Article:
AA: That’s great. I really specifically appreciated hearing you say like realizing how much power you have that you don’t even know you have. That’s been something for me as even in my marriage, talking with my husband and him not realizing….and him kind of almost thinking that we were regarding each other as equals. And even though intellectually, I always did in this, maybe you relate to Kylee, cause you said you were surprised at yourself in that past relationship at how fast you actually submitted to it, even though you wouldn’t have thought that you would have done that. I don’t know if I’m understanding you correctly, but yeah, exactly that though. But the I’ve felt that too, like in some ways I’m so strong, but then these dynamics that would happen in the marriage where I, and people know my husband do, they, everybody knows he’s awesome and wonderful. And this is part of like how I’ve internalized sexism and I’ve internalized patriarchy where he’d given opinion pretty forcefully cause he’s a forceful guy expecting that because I’m a super strong woman. I would offer my opinion equally, strongly not realizing that I had been so socialized to make him happy as a man I’d been so conditioned to make peace and just go along with stuff and, and to regard a man as my superior, he didn’t realize like, He could help me out by stepping back and giving me more space and being like, is that really what you think?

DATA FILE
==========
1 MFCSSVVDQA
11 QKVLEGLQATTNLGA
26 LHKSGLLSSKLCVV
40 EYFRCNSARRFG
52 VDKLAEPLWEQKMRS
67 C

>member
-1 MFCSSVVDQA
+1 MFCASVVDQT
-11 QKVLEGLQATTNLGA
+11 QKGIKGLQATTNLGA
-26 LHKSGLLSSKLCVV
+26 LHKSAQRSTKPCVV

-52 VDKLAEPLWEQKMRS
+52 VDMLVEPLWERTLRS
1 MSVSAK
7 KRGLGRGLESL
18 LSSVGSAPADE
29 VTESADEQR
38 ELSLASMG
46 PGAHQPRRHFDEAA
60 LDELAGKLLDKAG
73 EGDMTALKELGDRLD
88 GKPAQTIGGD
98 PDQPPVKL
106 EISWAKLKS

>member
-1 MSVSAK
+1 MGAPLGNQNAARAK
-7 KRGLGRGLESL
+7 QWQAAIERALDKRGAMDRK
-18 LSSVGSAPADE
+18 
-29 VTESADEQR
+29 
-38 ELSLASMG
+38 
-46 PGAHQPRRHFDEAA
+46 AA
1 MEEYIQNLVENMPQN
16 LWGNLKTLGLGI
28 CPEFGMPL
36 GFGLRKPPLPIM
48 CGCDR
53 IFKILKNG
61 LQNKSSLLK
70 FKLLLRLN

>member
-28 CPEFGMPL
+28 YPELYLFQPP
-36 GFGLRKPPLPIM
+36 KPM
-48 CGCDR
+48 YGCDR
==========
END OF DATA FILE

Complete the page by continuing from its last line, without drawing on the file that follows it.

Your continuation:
Anyway, I could relate very much to that, and I’m really grateful. And I think, and this has a parallel, I think also in issues of race, in all kinds of unjust structures, where people who value being colorblind, for example, and they’ll be like, what’s the problem, I’m not a racist. First of all, like they don’t think of themselves as being racist and they don’t realize that the way that they’re behaving is the life that they’ve lived is different. It’s not the same in that somebody might have internalized.
KS: I do it with Sebastian all the time. I mean, Sebastian is a very loud, confident person and I am most of the time and we’ll start talking about things and we might disagree. And there’s times where I’m like, ‘okay’. And he’s like ‘talk’. And I’m like, ‘no’. That’s internalized patriarchy. Cause it’s been my whole life. So even if I wasn’t raised that way, I see it on TV and I hear about it and it’s constantly, I mean, like even commercials and billboards, it’s everywhere.
AA: Well, that’s all I have. And I just want to thank you so much. I’m so grateful you were here.
if I could have people know anything
it’s that it does hurt.